A little more Fed history

Steve Forbes:

Our central bank has done a remarkable job over the years creating an aura that those who attack it are either ignoramuses or cranks outside the boundaries of respectable and responsible opinion. This achievement comes in the face of several major blunders, most notably the terrible inflation of the 1970s and early 1980s, and the lead-up to the crisis of 2008–09.

Nonetheless, the reality is that if the executive branch pushes hard, the Fed backs off. It is not a fourth branch of government enshrined in the Constitution but a creature of Congress. Moreover, by law it is the Treasury department, not our central bank, that sets policy on the dollar.

The Fed’s actual but hidden weakness has been a fact of life since its inception in 1913. During WWI, President Woodrow Wilson’s Treasury chief made it clear that interest rates were to be kept low, and they were. The same was true during WWII.

After the war President Harry Truman insisted that the low-rate policy continue. He was wrong, but only after several years and two guillotined Fed heads later did rates go up.

In the 1960s President Lyndon Johnson put fierce pressure on our central bank to keep rates low. The Fed buckled, and the dollar weakened.

President Richard Nixon appointed a chairman with whom he spoke behind the scenes to run the printing presses to help his reelection, actions that ultimately destroyed the gold-based Bretton Woods monetary system.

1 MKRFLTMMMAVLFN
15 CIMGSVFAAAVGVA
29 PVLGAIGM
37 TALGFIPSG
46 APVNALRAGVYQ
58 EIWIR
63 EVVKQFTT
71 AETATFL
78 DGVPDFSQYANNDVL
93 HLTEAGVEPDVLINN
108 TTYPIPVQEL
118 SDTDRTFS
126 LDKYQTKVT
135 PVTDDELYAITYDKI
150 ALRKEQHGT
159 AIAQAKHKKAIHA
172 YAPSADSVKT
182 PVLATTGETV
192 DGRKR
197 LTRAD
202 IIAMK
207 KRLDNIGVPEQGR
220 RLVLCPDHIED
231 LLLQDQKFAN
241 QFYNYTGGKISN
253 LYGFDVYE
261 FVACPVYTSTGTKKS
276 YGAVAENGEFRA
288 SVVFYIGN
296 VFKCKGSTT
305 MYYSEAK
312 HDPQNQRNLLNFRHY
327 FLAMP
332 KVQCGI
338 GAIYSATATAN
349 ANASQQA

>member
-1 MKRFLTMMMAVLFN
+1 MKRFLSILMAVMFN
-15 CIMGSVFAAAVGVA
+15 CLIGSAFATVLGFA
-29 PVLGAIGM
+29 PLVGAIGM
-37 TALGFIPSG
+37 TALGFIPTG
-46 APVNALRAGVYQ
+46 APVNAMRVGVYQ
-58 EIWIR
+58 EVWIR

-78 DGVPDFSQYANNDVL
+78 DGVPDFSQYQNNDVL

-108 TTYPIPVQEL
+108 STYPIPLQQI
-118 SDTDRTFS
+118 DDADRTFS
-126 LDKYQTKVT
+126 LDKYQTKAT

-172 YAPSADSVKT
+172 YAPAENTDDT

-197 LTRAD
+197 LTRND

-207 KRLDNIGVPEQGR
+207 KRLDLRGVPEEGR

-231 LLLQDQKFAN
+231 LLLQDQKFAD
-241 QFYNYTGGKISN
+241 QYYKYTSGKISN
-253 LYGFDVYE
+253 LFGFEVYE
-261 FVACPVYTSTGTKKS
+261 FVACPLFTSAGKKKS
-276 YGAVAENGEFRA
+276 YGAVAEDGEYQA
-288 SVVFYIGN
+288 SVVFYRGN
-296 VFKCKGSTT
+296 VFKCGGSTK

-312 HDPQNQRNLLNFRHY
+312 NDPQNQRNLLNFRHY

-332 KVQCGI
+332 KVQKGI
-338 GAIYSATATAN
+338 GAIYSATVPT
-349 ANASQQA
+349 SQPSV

The George W. Bush Treasury department wanted – and got – a weakening of the dollar, which played the pivotal role in the housing debacle and subsequent recession.

Bi-partisan, hmmm. But that’s not all: in 1967 LBJ got payments into Social Security added into the budget revenues to reduce the deficit caused by Vietnam.

One Response to “A little more Fed history”

  1. feeblemind Says:

    Bi-Partisan . . . yes. Presidents have always looked to the near term as their time in office is short. If they can pressure the Fed to give the economy a shot of adrenaline, they can bask in the resulting glow and adoration.

    From a pol’s POV, it makes perfect sense.

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